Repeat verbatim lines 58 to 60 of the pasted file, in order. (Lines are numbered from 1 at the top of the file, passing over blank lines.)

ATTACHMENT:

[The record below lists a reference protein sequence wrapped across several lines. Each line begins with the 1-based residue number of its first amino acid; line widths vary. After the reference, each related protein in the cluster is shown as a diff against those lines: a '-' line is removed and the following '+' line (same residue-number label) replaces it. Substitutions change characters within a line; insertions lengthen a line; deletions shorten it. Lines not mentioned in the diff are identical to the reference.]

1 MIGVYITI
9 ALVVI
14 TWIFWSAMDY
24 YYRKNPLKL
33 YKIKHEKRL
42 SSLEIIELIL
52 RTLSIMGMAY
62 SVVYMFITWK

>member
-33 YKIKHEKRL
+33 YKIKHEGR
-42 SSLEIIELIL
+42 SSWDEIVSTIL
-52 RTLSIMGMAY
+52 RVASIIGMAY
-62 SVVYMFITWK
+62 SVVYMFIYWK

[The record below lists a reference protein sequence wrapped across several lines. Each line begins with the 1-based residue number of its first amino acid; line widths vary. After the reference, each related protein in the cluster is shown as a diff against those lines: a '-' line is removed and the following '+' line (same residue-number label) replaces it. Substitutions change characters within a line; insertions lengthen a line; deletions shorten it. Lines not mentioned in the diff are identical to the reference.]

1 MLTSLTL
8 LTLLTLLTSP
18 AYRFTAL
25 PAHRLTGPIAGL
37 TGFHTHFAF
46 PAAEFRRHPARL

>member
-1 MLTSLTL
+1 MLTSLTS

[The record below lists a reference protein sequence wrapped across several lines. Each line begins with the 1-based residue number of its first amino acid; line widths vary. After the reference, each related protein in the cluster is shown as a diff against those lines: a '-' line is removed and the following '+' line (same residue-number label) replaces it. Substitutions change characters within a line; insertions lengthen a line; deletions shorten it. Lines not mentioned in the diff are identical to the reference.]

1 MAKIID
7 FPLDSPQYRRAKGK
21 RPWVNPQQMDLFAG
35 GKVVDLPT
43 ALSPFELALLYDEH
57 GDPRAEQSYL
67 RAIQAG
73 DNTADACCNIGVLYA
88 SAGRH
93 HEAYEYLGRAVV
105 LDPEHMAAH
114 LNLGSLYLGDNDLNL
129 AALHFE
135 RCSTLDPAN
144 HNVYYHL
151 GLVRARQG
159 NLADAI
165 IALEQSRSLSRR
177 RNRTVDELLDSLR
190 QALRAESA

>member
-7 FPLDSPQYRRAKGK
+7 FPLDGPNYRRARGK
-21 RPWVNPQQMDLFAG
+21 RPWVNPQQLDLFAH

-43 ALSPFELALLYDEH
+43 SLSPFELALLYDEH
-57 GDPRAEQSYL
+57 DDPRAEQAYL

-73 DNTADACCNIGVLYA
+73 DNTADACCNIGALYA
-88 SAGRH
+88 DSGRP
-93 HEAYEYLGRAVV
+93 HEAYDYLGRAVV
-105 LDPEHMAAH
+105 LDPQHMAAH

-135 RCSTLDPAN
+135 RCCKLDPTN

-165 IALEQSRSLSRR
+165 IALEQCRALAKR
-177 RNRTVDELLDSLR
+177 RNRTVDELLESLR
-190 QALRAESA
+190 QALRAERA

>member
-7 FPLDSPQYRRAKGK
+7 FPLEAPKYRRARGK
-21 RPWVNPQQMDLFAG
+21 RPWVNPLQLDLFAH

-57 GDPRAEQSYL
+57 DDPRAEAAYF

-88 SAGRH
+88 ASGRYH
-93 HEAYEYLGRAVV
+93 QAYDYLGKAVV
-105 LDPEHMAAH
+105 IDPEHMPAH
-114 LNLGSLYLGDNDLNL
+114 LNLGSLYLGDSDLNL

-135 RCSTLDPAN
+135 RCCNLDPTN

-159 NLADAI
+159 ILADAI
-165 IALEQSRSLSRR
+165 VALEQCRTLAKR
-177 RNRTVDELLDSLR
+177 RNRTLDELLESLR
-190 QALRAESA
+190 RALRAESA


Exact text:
+57 DDPRAEQAYL

-73 DNTADACCNIGVLYA
+73 DNTADACCNIGALYA